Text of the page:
Chapter 27. Shear Strength and Non-Destructive Evaluation of Thermally Shocked CFCC's

  1. J. P. Singh
  1. James E. Webb1,
  2. Raj N. Singh1,
  3. Peter B. Nagy2 and
  4. Richard A. Lowden3

Published Online: 26 MAR 2008

DOI: 10.1002/9780470294444.ch27

Proceedings of the 21st Annual Conference on Composites, Advanced Ceramics, Materials, and Structures - B: Ceramic Engineering and Science Proceedings, Volume 18, Issue 4

Proceedings of the 21st Annual Conference on Composites, Advanced Ceramics, Materials, and Structures - B: Ceramic Engineering and Science Proceedings, Volume 18, Issue 4

How to Cite

Webb, J. E., Singh, R. N., Nagy, P. B. and Lowden, R. A. (2008) Shear Strength and Non-Destructive Evaluation of Thermally Shocked CFCC's, in Proceedings of the 21st Annual Conference on Composites, Advanced Ceramics, Materials, and Structures - B: Ceramic Engineering and Science Proceedings, Volume 18, Issue 4 (ed J. P. Singh), John Wiley & Sons, Inc., Hoboken, NJ, USA. doi: 10.1002/9780470294444.ch27

Author Information

  1. 1

    Department of Materials Science and Engineering, Mechanics University of Cincinnati Cincinnati, OH 45221–0012

  2. 2

    Department of Aerospace Engineering and Engineering, Mechanics University of Cincinnati Cincinnati, OH 45221–0012

  3. 3

    Oak Ridge National Laboratory Oak Ridge, TN 37831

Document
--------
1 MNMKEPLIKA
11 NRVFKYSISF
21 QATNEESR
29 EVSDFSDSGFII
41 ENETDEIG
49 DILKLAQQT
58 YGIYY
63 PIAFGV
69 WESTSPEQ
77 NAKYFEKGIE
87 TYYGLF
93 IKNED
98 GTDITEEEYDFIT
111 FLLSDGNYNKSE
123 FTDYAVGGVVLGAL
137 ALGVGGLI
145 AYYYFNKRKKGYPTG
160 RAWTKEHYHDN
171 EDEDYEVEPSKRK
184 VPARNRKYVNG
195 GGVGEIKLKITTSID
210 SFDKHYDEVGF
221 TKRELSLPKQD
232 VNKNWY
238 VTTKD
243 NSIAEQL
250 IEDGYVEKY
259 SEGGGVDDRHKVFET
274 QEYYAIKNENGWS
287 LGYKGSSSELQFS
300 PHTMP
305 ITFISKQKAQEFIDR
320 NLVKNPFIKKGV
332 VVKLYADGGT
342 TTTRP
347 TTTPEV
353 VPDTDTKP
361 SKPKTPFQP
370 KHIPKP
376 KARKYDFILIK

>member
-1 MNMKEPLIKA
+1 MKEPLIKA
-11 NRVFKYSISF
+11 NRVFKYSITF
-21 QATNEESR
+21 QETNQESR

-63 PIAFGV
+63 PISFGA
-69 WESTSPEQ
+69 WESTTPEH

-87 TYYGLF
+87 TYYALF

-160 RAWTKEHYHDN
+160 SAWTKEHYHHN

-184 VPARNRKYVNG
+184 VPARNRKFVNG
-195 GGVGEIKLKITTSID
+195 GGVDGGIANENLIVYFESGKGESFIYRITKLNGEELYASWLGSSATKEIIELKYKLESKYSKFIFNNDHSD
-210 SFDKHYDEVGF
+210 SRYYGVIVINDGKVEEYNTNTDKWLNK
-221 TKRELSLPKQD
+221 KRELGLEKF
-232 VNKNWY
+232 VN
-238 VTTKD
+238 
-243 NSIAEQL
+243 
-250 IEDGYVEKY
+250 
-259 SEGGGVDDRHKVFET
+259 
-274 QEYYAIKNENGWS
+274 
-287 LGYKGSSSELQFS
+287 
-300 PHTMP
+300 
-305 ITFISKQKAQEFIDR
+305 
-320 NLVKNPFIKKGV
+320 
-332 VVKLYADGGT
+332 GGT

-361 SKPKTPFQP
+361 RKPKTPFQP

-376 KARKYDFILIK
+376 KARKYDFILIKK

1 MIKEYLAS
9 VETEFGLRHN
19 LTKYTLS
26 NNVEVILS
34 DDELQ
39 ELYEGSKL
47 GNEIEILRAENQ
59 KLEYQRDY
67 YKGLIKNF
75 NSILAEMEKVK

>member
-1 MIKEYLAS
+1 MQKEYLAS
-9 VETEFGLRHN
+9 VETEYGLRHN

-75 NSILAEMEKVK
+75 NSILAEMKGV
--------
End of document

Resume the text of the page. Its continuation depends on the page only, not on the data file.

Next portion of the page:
Publication History

  1. Published Online: 26 MAR 2008
  2. Published Print: 1 JAN 1997

ISBN Information

Print ISBN: 9780470375532

Online ISBN: 9780470294444

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Keywords:

  • demonstrated;
  • microcracking;
  • orientation;
  • spectroscopy;
  • compression

Summary

The effects of thermal shock on two 2-D woven continuous fiber ceramic composites (CFCC's) were studied by double notch shear compression tests and ultrasonic imaging. Thermal shock was generated by a water quench technique using ΔT's from 400 to 1000°C. Shear strengths along planes parallel to the fiber cloths were almost an order of magnitude lower than those along the orthogonal direction. Quenching did not affect the shear strength along orthogonal planes and only slightly decreased strengths along the parallel planes. Ultrasound images were obtained using a water-coupled c-scan system. A comparison of the post-quench images with the pre-quench images showed that the thermal shock resulted in a loss of image detail but did not consistently affect the ultrasound intensity.